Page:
< Piro >
Tuesday - February 25, 2003
Back in December, after mentioning my obsession with Yoshitoshi Abe's latest work Haibane Renmei (Charcoal Feather Federation), I received quite a few emails telling me to check out a book by Haruki Murakami called "Hard-Boiled Wonderland and the End of the World." Without question, they said, this book had influenced the story and the world woven together in the Haibane Renmei story. Since this particular anime (and it's related works) had grabbed my attention far more than any anime story in years, I was actually curious to delve a little deeper and see if this unusual sounding book could shed further light on some of the threads that run deeper than a passive viewer could follow into Abe's story.
So, like any guy who's significant other works in a Library, I sent Seraphim some info on the book to see if she could dig it up. I was quite surprised at christmas to find that this book ended up being one of my christmas gifts.
Inspiration is a funny thing. I doubt that there is much of anything out there that doesn't have some sort of inspiration behind it. Inspiration can be something that does nothing more than start a thought process that ends up in totally unexpected places - places you might find it impossible to find your way back from, or it might be as simple as placing your inspiration right smack dab in the middle of your own works. There are many examples of such inspiration types in Megatokyo, from transparent parodies to threads that only I really know the origins of. Various types of inspiration are the building blocks that people use to make their own works. I would also argue that the extends far beyond just works that we might create for others to see, we build our lives using bits and pieces of the things that inspire us or effect us in some way. Works like Megatokyo, and maybe even Haibane Renmei, are also peeks into private worlds made of of similar parts.
In reading Murakami's book, I found that in the end the book has almost as much to say about my own work as it did about the possible connections to be found with Abe's story. I won't mention too many details here, because such readings are experiential, really. I can say that there is this oddly familiar construct of a city surrounded by a wall that only birds can cross. There is a library. There is a clock tower. But there are no girls with wings. There are unicorns. And most interesting of all was this unusual duality of worlds.
Hmm. Dual parallel worlds, things happening at the same time. Sounds kinda familiar.
One interesting flavor of the book oddly enough is the part that is essentially cyberpunk in vein. It reminds me eerily of William Gibson's work. Not all of it, mind you, but specifically my favorite Gibson novel, the one that I read a dozen times till i gave it back to the friend who loaned it to me, another book i was having trouble tracking down... and the other book that seraphim got me for christmas, "Idoru".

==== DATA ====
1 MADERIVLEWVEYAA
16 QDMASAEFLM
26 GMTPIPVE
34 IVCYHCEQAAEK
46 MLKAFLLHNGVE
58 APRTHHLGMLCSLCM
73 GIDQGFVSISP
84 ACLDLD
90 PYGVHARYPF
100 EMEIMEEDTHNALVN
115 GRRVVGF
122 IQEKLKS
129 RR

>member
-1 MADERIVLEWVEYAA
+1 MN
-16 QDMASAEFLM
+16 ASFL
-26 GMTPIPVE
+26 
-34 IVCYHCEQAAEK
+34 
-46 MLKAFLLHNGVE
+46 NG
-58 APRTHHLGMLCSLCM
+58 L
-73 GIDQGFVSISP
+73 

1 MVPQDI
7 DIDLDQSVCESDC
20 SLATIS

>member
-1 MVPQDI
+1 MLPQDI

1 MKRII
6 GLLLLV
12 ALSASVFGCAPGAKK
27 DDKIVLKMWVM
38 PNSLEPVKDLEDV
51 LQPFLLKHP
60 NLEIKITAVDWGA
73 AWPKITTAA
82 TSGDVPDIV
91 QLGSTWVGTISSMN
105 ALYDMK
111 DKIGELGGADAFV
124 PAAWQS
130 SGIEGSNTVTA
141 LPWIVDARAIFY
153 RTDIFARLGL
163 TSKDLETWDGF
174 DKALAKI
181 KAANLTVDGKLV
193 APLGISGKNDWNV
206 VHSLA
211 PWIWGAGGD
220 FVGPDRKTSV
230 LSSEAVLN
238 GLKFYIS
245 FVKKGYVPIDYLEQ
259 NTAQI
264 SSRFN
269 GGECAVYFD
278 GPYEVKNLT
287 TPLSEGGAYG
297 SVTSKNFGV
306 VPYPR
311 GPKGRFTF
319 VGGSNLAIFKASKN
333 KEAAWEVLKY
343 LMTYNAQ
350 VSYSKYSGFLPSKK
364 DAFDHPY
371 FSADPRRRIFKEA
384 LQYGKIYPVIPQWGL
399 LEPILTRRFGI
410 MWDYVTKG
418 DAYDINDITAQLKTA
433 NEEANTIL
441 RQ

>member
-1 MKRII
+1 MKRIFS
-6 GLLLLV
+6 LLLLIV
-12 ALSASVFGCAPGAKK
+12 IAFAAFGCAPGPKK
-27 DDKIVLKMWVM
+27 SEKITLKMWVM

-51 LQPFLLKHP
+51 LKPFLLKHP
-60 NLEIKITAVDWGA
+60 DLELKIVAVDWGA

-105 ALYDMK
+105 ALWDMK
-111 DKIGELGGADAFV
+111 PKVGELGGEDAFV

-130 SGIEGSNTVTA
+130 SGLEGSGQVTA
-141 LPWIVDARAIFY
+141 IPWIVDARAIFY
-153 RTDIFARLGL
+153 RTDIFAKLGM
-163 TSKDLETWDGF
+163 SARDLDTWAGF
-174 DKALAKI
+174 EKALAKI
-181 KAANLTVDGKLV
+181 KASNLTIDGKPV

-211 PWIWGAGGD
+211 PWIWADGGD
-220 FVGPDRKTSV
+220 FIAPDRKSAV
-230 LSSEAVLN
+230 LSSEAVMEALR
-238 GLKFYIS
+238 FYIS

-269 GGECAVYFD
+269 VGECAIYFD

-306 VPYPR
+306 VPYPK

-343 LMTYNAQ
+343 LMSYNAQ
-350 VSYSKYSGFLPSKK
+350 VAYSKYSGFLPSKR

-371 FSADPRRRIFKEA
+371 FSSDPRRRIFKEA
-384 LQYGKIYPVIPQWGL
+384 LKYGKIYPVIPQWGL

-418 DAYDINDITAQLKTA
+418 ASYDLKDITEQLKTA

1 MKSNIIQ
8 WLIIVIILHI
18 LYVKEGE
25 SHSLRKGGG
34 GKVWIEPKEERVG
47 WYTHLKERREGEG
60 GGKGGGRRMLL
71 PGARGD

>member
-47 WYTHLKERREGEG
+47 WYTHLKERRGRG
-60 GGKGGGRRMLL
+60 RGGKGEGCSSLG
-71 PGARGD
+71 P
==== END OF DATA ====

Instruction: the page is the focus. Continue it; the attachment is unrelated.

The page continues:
Believe it or not, "Idoru" is one of the biggest silent untraceable influences on Megatokyo. I'm aware that it's not considered Gibson's best work, but I don't care - this is the book that effected me the most. It's not the big things in the book that get me thinking, it's the little things. the in between things. A lot of gibsonesque stuff could be considered cliche, i suppose, but much of that is from overexposure, not the material itself. There are so many little things i find when i read it...
Does this mean that Kimiko is nothing more than a holographic construct and Piro has some sort of brain fault that allows him to see powerful emotive nodal patterns in raw, untranslated anime footage? Hardly. Tho it would be fun to give Yuki a Sandbenders...
It's funny, but sometimes when you talk about inspirations, especially the kind where its hard to follow the threads of that inspiration, i'ts easy to start talking in apparent nonsense. For Haibane Renmei, i see Abe's work as almost an insertion into not only some of the physical constructs of the world contained in 'Wonderland', but in some of the harder to see, invisible threads of metaphor and subtleness. I can only guess, but something in the book effected Abe in a way that stirred something in him to create a subset that expanded and became it's own thing, with only fragmented formative bits and pieces left to connect it with it's inspiration. Maybe he never read the book. Who knows. Only he really does.
You get odd parallels in real life too. I'm looking forward to reading Gibson's latest novel, "Pattern Recognition" not just because i'll read it anyway, but because of something I read in a review of the book in the February 2003 issue of WIRED magazine. Referring to the random, homeless, snippets of video have been gaining huge popularity on the net (much to the chagrin of commercial interests that would kill for that kind of following), the comment reads "The Web makes it possible for an independent artist to gain a global following for no commercial purpose whatsoever."
What an interesting comment. An early goal for Megatokyo itself, really. I dunno - maybe it still is. Of course, i still need to feed the cats and pay off my new mac G4 purchase... maybe that too is one of those odd dualities that i have to deal with, and maybe it's in the balance that it really does work in some quirky way...